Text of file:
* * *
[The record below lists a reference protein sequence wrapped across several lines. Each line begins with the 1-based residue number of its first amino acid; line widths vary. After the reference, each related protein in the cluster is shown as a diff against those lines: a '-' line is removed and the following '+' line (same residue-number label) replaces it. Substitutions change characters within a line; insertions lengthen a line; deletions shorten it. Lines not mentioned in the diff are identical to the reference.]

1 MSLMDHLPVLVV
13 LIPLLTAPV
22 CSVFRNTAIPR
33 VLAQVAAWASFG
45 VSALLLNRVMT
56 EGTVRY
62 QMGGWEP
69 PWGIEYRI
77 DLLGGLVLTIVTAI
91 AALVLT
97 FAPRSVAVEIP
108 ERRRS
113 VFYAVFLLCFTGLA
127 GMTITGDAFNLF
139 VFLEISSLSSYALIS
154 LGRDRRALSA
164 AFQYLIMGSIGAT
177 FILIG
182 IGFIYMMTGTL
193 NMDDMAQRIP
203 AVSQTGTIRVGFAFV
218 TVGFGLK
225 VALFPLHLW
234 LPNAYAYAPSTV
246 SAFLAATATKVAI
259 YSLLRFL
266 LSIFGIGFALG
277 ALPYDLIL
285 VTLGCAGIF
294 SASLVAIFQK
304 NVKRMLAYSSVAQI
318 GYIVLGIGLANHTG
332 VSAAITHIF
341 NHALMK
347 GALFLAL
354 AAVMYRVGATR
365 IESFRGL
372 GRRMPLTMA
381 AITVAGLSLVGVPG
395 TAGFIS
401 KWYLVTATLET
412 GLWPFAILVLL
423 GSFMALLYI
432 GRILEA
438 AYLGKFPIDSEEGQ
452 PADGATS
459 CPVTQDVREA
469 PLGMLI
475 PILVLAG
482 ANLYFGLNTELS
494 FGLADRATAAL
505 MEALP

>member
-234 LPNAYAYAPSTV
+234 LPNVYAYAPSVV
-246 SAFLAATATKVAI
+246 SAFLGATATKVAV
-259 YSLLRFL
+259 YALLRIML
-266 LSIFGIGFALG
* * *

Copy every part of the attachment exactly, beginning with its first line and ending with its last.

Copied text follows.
[The record below lists a reference protein sequence wrapped across several lines. Each line begins with the 1-based residue number of its first amino acid; line widths vary. After the reference, each related protein in the cluster is shown as a diff against those lines: a '-' line is removed and the following '+' line (same residue-number label) replaces it. Substitutions change characters within a line; insertions lengthen a line; deletions shorten it. Lines not mentioned in the diff are identical to the reference.]

1 MSLMDHLPVLVV
13 LIPLLTAPV
22 CSVFRNTAIPR
33 VLAQVAAWASFG
45 VSALLLNRVMT
56 EGTVRY
62 QMGGWEP
69 PWGIEYRI
77 DLLGGLVLTIVTAI
91 AALVLT
97 FAPRSVAVEIP
108 ERRRS
113 VFYAVFLLCFTGLA
127 GMTITGDAFNLF
139 VFLEISSLSSYALIS
154 LGRDRRALSA
164 AFQYLIMGSIGAT
177 FILIG
182 IGFIYMMTGTL
193 NMDDMAQRIP
203 AVSQTGTIRVGFAFV
218 TVGFGLK
225 VALFPLHLW
234 LPNAYAYAPSTV
246 SAFLAATATKVAI
259 YSLLRFL
266 LSIFGIGFALG
277 ALPYDLIL
285 VTLGCAGIF
294 SASLVAIFQK
304 NVKRMLAYSSVAQI
318 GYIVLGIGLANHTG
332 VSAAITHIF
341 NHALMK
347 GALFLAL
354 AAVMYRVGATR
365 IESFRGL
372 GRRMPLTMA
381 AITVAGLSLVGVPG
395 TAGFIS
401 KWYLVTATLET
412 GLWPFAILVLL
423 GSFMALLYI
432 GRILEA
438 AYLGKFPIDSEEGQ
452 PADGATS
459 CPVTQDVREA
469 PLGMLI
475 PILVLAG
482 ANLYFGLNTELS
494 FGLADRATAAL
505 MEALP

>member
-234 LPNAYAYAPSTV
+234 LPNVYAYAPSVV
-246 SAFLAATATKVAI
+246 SAFLGATATKVAV
-259 YSLLRFL
+259 YALLRIML
-266 LSIFGIGFALG